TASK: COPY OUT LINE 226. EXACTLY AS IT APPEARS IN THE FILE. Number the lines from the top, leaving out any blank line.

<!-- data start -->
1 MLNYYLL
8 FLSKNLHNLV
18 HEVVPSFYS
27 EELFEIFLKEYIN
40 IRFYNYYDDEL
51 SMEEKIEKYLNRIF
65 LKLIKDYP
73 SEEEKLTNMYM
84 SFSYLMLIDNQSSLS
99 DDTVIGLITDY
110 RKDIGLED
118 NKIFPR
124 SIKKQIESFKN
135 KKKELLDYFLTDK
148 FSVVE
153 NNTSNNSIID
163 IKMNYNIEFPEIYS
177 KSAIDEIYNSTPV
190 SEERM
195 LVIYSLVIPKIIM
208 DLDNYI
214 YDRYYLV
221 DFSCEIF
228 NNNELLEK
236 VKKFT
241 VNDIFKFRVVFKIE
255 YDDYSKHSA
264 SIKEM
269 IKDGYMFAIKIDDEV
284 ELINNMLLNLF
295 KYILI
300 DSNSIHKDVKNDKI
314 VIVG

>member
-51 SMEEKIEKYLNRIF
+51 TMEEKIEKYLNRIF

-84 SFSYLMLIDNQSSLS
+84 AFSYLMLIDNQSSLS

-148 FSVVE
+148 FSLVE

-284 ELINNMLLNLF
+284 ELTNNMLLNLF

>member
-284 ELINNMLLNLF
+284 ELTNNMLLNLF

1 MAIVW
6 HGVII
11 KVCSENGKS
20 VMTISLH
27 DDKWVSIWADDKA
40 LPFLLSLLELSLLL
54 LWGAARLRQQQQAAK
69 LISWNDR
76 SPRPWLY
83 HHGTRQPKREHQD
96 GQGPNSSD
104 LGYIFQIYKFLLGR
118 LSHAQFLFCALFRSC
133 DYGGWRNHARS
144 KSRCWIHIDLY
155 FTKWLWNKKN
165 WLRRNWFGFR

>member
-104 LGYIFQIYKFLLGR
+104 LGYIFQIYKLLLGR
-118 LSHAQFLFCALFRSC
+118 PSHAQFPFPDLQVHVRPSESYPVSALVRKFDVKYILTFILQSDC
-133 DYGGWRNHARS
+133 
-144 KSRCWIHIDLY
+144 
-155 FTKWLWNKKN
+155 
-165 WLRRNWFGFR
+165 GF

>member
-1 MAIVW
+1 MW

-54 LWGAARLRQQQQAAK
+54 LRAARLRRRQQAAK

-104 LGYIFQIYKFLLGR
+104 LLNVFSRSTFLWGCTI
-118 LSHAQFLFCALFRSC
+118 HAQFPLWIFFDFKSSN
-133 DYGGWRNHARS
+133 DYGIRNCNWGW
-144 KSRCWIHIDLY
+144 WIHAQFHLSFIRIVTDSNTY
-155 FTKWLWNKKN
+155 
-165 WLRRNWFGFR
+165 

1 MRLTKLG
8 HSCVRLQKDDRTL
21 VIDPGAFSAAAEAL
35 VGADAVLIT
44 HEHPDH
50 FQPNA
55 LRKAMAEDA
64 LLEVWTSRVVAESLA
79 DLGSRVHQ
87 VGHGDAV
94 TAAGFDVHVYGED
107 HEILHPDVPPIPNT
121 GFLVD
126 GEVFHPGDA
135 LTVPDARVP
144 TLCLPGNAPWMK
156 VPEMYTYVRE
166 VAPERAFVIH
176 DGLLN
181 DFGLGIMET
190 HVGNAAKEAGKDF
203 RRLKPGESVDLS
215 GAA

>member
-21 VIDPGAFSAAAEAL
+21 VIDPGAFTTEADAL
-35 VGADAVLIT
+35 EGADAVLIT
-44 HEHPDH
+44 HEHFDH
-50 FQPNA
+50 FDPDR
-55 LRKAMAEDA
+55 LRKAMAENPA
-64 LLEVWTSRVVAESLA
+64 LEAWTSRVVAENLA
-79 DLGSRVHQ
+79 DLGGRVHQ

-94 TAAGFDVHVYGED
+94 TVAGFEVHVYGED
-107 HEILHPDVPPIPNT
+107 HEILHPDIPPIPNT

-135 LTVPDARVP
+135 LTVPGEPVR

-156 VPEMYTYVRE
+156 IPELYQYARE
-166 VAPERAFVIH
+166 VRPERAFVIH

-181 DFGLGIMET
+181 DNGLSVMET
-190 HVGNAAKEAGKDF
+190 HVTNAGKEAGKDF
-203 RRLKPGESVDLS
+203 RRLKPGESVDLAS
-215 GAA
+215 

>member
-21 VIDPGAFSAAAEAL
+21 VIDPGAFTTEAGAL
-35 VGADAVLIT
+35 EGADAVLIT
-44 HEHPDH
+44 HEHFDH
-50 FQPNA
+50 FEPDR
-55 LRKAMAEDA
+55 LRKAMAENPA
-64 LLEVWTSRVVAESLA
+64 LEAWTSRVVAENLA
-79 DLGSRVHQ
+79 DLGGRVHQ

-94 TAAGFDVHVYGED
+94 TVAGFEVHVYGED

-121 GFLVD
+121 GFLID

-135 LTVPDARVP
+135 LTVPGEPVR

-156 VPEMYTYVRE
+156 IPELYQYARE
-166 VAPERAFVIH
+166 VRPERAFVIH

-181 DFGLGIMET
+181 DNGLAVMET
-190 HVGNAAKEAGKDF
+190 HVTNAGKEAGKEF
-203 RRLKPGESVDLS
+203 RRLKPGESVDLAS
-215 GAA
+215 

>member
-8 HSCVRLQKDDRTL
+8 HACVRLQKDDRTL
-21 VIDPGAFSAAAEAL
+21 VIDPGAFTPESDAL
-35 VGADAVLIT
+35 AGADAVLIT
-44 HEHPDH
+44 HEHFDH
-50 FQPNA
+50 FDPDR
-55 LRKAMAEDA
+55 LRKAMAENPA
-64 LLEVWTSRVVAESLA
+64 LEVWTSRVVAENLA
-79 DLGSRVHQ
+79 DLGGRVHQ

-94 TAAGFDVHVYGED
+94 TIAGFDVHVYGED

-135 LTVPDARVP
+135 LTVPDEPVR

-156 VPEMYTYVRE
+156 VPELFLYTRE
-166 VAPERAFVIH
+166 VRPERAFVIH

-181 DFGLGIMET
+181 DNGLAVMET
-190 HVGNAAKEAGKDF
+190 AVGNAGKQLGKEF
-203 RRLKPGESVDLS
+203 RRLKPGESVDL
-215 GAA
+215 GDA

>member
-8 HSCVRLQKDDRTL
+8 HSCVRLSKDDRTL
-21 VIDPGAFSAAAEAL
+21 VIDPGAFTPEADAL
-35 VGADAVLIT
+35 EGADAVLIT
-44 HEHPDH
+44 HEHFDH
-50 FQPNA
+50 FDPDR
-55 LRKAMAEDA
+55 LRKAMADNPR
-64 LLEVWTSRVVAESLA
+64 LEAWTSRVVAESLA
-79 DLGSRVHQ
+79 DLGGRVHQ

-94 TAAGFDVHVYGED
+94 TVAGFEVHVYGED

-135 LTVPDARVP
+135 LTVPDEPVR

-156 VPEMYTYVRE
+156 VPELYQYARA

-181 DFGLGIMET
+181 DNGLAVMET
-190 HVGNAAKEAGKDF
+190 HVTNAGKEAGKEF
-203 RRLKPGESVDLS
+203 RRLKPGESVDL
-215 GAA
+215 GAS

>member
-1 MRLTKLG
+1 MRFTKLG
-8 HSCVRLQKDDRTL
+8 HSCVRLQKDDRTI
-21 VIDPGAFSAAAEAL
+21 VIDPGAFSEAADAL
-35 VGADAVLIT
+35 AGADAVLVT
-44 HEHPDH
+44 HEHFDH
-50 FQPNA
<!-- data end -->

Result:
-55 LRKAMAEDA